V.
Title: Re: ALHAMBRA Survey, field 7
Post by: oldwexi on 2012 March 06 09:25:40
Vincent!
Thanks for uploading such great data to which i never would have access to.
Great idea.

A question:
I let the 20 narrowband images just run through PI-animation and got the naive impression
a few images are not 100% calibrated. on some images the borders of the 4 cameras can be seen
and for example the image with the 536nm to 567nm filter looks like flat fielding
did not succeed or is missing? Do you have the flatfields per filter also available?
Or, am i expecting too much cleanness from such deep data?

Thanks for giving me the possibility to play with this data!

Aloha
Gerald
Title: Re: ALHAMBRA Survey, field 7
Post by: vicent_peris on 2012 March 06 10:05:26
Vincent!
Thanks for uploading such great data to which i never would have access to.
Great idea.

A question:
I let the 20 narrowband images just run through PI-animation and got the naive impression
a few images are not 100% calibrated. on some images the borders of the 4 cameras can be seen
and for example the image with the 536nm to 567nm filter looks like flat fielding
did not succeed or is missing? Do you have the flatfields per filter also available?
Or, am i expecting too much cleanness from such deep data?

Thanks for giving me the possibility to play with this data!

Aloha
Gerald


Hi Gerald,

Yes, that's true. LAICA is not a nice camera, and it has problems with flatfielding. All the images have been calibrated by the Survey staff. At the end, when you combine the 20 filters, these problem are greatly reduced, although you'll get a very noisy and patchy background.

Regards,
Vicent.
Title: Re: ALHAMBRA Survey, field 7
Post by: Alejandro Tombolini on 2012 March 06 17:23:36
At the end, when you combine the 20 filters, these problem are greatly reduced, although you'll get a very noisy and patchy background.
Regards,
Vicent.
Thats right. This is being an extremely interesting challenge...
Title: Re: ALHAMBRA Survey, field 7
Post by: Alejandro Tombolini on 2012 March 08 17:24:18
Hi,

The image 644 has some background information that does not seem to be a pattern of the camera and I assumed that they are not clouds, perhaps a wrong assumption. If so, the following is not all valid.  :-\

What I did was a combination, only the sum, of:

B = 365 +396 +427 +458 +489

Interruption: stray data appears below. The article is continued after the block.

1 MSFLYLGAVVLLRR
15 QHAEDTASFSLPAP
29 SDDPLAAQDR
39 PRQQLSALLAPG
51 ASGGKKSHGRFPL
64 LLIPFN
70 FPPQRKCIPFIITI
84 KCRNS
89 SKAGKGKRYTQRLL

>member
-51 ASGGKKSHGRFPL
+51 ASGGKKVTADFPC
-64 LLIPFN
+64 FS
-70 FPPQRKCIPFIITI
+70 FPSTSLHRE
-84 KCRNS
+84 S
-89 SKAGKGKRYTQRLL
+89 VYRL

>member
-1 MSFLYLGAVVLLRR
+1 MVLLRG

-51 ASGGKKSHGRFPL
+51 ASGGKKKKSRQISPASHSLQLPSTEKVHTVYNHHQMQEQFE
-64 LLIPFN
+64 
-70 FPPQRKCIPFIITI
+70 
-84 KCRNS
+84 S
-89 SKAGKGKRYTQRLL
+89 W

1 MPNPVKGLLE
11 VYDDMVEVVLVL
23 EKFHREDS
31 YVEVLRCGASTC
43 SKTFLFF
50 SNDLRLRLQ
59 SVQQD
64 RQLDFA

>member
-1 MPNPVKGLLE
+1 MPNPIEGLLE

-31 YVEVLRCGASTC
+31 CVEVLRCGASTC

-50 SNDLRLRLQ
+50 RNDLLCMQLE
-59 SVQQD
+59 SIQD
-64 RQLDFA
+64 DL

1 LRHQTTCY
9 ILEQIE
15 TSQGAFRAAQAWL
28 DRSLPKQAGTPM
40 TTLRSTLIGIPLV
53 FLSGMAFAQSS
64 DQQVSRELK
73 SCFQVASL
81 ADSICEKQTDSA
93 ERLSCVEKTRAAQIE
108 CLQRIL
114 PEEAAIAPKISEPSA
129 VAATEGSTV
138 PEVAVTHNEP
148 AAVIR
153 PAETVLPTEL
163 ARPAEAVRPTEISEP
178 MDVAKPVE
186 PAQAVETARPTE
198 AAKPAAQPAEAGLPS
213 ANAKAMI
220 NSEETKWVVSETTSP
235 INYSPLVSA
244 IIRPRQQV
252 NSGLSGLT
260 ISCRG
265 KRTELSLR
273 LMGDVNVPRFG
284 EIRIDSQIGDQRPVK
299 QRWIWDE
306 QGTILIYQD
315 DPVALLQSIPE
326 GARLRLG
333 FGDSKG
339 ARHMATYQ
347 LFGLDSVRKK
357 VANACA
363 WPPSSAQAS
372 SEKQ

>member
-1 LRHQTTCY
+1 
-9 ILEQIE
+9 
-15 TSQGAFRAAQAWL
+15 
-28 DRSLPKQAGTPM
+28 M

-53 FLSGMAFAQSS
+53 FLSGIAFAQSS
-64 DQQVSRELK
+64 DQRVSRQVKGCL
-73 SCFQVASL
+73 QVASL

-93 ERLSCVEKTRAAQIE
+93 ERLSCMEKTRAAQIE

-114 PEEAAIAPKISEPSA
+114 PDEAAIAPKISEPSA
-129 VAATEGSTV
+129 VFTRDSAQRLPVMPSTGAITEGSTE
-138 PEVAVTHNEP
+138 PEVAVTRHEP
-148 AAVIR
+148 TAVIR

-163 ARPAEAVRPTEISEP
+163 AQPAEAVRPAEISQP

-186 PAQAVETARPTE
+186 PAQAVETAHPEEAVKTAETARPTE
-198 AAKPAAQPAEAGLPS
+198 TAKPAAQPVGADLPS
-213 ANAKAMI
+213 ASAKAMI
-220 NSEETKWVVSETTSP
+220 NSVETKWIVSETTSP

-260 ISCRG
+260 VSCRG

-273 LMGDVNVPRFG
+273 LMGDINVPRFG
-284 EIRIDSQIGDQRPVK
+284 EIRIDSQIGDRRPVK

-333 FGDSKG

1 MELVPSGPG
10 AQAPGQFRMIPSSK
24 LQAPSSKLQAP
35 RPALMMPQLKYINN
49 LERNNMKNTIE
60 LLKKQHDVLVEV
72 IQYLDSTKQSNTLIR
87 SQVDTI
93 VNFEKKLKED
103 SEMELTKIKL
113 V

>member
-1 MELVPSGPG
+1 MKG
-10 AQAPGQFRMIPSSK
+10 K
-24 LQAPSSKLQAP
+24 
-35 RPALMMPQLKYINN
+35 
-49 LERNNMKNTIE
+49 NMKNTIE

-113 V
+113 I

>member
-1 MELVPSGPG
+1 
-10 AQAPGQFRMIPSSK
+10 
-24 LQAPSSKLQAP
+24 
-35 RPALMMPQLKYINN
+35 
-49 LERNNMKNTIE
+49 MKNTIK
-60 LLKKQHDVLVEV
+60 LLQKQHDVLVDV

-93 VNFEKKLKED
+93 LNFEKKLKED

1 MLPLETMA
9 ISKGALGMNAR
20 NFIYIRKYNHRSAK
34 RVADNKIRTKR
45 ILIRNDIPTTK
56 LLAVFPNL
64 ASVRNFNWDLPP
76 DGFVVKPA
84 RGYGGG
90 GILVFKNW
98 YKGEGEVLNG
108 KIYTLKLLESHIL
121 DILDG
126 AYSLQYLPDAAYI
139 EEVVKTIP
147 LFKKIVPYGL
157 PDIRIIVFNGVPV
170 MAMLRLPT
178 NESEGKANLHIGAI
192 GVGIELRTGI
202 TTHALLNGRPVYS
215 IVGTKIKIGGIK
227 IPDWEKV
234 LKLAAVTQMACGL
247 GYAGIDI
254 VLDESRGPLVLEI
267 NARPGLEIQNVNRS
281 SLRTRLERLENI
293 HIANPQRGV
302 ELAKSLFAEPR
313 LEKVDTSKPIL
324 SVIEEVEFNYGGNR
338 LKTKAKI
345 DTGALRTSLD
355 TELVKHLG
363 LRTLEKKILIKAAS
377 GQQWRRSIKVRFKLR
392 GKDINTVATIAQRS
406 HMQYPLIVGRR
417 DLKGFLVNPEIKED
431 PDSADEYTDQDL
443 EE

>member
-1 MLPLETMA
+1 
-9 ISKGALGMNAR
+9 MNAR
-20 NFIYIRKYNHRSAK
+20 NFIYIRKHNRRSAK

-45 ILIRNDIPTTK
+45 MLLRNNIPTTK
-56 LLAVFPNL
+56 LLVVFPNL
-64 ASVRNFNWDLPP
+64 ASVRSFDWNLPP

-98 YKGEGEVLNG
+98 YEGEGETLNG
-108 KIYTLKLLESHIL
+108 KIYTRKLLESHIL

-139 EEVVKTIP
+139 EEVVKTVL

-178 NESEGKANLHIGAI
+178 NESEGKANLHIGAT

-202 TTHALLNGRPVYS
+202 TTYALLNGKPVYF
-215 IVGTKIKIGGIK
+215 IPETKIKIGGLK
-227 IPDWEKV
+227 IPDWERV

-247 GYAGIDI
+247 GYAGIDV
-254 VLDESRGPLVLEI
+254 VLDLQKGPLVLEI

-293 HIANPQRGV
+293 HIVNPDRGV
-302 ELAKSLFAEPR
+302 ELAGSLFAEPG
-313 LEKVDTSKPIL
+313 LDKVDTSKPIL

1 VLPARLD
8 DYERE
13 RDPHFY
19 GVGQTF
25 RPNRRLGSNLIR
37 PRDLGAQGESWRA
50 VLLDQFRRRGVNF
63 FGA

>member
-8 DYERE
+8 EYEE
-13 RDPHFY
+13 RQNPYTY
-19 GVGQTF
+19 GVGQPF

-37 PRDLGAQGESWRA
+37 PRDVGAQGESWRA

G = 520 +551 +582 +613
R = 644 +675 +706 +737 +768 +799 +830 +861 +892 +923 +954 + H + K + J

For the combined image:
ABE
DBE
HT (STF)
ACDNR to Crominance
SCNR to green

After that I separated the stars and created a mask from the background image 644.
With the mask protecting the background in the main image applied InterChannelCurves with target in CIE L and  CIE C and the reference channel in green.
After that, in the same image without stars:
LHE
CurvesTransformation
CurvesTransformation to stars with Lmask.
PixelMath to add stars again
Erosion (a little bit)
SCNR

The result was too noise...
(http://2.bp.blogspot.com/-2IfmVQAhMgI/T1lYXcky9EI/AAAAAAAAAL0/cA8lGGHnEzw/s1600/Image04.jpg)

Crop 1:1
(http://3.bp.blogspot.com/-tuoJzt2WAPk/T1lYaYxTMwI/AAAAAAAAAL8/r2h160LLQXo/s1600/Image04_Preview01.jpg)

Then I built a luminance with the integration of all images. No rejection
MMT
HT (STF)
LHE
And combine with the image.
ADCNR to Crominance
 
I tried to "repair" the defects in the bottom left corner with masks made over the ones that had the defects (520 and 635) and applying HT

The final:
(http://2.bp.blogspot.com/-MI-dqQ9xNRQ/T1lZLgBMBsI/AAAAAAAAAME/e_UpFABoE8o/s1600/Image05.jpg)

Crop 1:1
(http://4.bp.blogspot.com/-FNbaGmZLqag/T1lZN2zR9LI/AAAAAAAAAMM/lYdAX_MJvMY/s1600/Image05_Preview01.jpg)

Saludos. Alejandro.
Title: Re: ALHAMBRA Survey, field 7
Post by: Josh Lake on 2012 March 09 05:50:50
Well done, Alejandro! I have been waiting to get through my work projects so that I could play with this data over the weekend. You have set a nice, high bar to start.   :D
Title: Re: ALHAMBRA Survey, field 7
Post by: Joe DePasquale on 2012 March 12 12:52:47
Hi all,

 What a great data set to practice with! Thanks Vicent!

 For my combination, I wanted to get a good color balance.  Technically speaking, this should be a very red image given the filters used, but rather than constrain the filters to their associated colors, I spread them across the RGB channels evenly to give a more natural color balance to the image.  I did end up using PixelMath for this with the following parameters:

R=830+861+892+923+954+J+H+K
G=613+644+675+706+737+768+799
B=365+396+427+458+489+520+551+582